• Symbol#name has been added, which returns the symbol's name as a frozen string.

Many other changes can be checked at Ruby 3 News for more details.

Transition

A lot of core libraries have been modified to fit the Ruby 3 goal needs. But this doesn't mean that our old applications will suddenly stop working. The Ruby team has made sure that these changes are backward compatible. We might see some deprecation warnings in our existing code. The developers can fix these warnings to smoothly transition from an old version to the new version. We are all set to use new features and get all new performance improvements.

Conclusion

With great improvements in performance, memory utilization, static analysis, and new features like Ractors and schedulers, we have great confidence in the future of Ruby. With Ruby 3, the applications can be more scalable and more enjoyable to work with. The coming 2021 is not just a new year but rather a new era for all Rubyists. We at BigBinary thank everyone who contributed towards the Ruby 3 release directly or indirectly.

Happy Holidays and Happy New Year folks!!!

Datt Dongare in Ruby, Ruby 3
Dec 25, 2020
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Catch 404 urls in Next.js and write them to firebase

We recently jumped on the Jamstack bandwagon and moved our BigBinary website to use next.js. We also migrated BigBinary Blog to using next.js.

In the process of migration we knew we might have missed handling a few urls. We wanted to know all the urls which are resulting in 404 now.

Tradtionally a static site is not able to catch all the 404s. However with next.js we can capture the urls resulting in 404 and we can write those urls to firebase.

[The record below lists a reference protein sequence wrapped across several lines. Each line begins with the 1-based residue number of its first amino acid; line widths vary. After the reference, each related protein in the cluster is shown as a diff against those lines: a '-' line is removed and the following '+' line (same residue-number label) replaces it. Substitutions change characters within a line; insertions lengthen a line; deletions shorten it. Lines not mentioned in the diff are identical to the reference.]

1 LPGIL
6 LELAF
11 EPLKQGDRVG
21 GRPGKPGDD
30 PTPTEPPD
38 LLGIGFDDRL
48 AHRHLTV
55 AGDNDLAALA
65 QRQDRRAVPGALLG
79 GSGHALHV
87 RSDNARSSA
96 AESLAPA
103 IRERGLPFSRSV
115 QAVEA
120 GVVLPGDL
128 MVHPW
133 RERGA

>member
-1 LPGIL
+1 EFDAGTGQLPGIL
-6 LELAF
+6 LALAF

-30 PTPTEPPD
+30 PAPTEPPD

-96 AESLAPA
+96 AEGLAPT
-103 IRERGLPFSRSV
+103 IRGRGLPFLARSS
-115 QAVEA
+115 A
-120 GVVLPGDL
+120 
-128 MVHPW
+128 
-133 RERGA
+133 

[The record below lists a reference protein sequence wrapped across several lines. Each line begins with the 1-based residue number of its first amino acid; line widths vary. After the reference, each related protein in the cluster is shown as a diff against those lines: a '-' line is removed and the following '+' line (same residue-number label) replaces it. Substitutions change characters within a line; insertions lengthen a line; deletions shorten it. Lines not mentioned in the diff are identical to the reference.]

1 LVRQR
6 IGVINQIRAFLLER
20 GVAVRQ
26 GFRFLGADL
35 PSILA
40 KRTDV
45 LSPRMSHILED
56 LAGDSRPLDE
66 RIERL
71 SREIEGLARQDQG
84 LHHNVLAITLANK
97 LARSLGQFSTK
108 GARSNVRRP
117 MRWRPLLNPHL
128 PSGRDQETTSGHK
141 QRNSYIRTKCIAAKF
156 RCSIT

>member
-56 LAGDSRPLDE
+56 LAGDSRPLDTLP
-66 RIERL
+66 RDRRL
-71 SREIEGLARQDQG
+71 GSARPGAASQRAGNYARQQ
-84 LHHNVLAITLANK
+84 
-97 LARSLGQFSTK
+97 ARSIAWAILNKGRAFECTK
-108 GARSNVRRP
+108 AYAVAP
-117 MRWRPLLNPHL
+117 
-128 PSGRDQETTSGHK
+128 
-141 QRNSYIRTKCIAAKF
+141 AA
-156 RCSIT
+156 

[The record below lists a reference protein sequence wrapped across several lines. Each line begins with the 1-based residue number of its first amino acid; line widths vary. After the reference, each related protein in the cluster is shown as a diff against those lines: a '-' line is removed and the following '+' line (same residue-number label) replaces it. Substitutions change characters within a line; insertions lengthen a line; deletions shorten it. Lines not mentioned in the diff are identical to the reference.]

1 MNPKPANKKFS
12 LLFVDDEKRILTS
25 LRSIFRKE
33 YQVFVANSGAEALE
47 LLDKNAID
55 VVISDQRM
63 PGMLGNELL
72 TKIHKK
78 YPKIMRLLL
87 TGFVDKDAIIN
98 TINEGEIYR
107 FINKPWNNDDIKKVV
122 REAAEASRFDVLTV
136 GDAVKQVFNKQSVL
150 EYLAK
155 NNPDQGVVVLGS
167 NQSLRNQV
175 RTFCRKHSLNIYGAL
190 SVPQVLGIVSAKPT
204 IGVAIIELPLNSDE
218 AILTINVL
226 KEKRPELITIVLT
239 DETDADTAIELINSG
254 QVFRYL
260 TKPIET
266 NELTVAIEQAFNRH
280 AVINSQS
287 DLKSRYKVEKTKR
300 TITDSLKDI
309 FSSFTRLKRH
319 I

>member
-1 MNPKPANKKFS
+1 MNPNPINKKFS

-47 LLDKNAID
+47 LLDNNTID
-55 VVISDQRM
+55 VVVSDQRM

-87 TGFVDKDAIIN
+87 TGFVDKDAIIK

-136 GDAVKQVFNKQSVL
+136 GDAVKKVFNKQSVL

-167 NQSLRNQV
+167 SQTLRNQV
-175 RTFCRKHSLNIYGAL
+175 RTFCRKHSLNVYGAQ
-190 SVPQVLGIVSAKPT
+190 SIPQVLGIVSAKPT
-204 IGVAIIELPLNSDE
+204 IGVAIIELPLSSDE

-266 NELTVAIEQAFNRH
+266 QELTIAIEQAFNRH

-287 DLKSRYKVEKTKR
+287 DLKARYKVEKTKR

Setting up Firebase

Get Started with Firebase and create an account. Add a project there and then add a "Web app" inside that project. After that, you will find web app’s Firebase configuration something like this.

var firebaseConfig = {
apiKey: “XXXXXXXXXXXXXXXXXXXXXXXX”,
authDomain: “test-XXXX.firebaseapp.com”,
databaseURL: “https://test-XXXX-default-rtdb.firebaseio.com",
projectId: “test-XXXX”,
storageBucket: “test-XXX.appspot.com”,
messagingSenderId: “00000000000”,
appId: “1:00000000:web:XXXXX00000XXXXXXX”
};

Edit rules in Rules section like this.

{
  "rules": {
    ".read": false,
    ".write": true
  }
}

Creating custom 404

To create a custom 404 page create a pages/404.js file. At build time this file is statically generated and would serve as the 404 page for the application. This page would look like this.

import { useEffect } from "react";
import firebase from "firebase";

export default function Custom404() {
  useEffect(() => {
    const firebaseConfig = {
    apiKey:XXXXXXXXXXXXXXXXXXXXXXXX,
    authDomain: “test-XXXX.firebaseapp.com”,
    databaseURL: “https://test-XXXX-default-rtdb.firebaseio.com",
    projectId: “test-XXXX,
    storageBucket: “test-XXX.appspot.com”,
    messagingSenderId:00000000000,
    appId:1:00000000:web:XXXXX00000XXXXXXX    }

    firebase.initializeApp(firebaseConfig).database().ref().child("404s").push(window.location.href);
  }, []);

  return <h1>404 - Page Not Found</h1>;
}

Now all the 404s will be caught and would be written to the firebase.

Piyush Sinha in Next.js
Dec 23, 2020
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Rails 6.1 adds where.associated to check association presence

This blog is part of our Rails 6.1 series.

Rails 6.1 simplifies how to check whether an association exists by adding a new associated method.

Let's see an example of it.

class Account < ApplicationRecord
  has_many :users, -> { joins(:contact).where.not(contact_id: nil) }
end

This will return all users with contacts. If we rephrase that sentence then we can say that "this will return all users who are associated with contacts".

Let's see how we can do the same with the new associated method.

class Account < ApplicationRecord
  has_many :users, -> { where.associated(:contact) }
end

Now we can see that the usage of associated decreases some of the syntactic noise we saw in the first example. This method is essentially a syntactic sugar over the inner_joins(:contact).

Check out the pull request for more details.

Nithin Krishna in Rails, Rails 6.1
Dec 18, 2020